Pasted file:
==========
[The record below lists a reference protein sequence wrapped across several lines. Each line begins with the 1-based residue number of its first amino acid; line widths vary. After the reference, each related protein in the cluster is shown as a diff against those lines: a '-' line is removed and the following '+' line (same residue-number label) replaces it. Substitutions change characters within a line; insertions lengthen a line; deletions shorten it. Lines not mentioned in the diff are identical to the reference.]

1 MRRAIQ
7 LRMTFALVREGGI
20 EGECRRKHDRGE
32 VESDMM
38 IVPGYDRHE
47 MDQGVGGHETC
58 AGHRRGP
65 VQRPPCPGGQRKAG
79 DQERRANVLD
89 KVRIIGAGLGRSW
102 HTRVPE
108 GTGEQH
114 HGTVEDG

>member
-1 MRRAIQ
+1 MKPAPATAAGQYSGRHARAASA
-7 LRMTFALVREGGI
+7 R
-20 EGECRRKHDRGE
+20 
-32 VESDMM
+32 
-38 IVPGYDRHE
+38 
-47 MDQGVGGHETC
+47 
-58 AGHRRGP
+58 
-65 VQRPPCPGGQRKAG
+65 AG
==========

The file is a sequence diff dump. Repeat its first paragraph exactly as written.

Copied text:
[The record below lists a reference protein sequence wrapped across several lines. Each line begins with the 1-based residue number of its first amino acid; line widths vary. After the reference, each related protein in the cluster is shown as a diff against those lines: a '-' line is removed and the following '+' line (same residue-number label) replaces it. Substitutions change characters within a line; insertions lengthen a line; deletions shorten it. Lines not mentioned in the diff are identical to the reference.]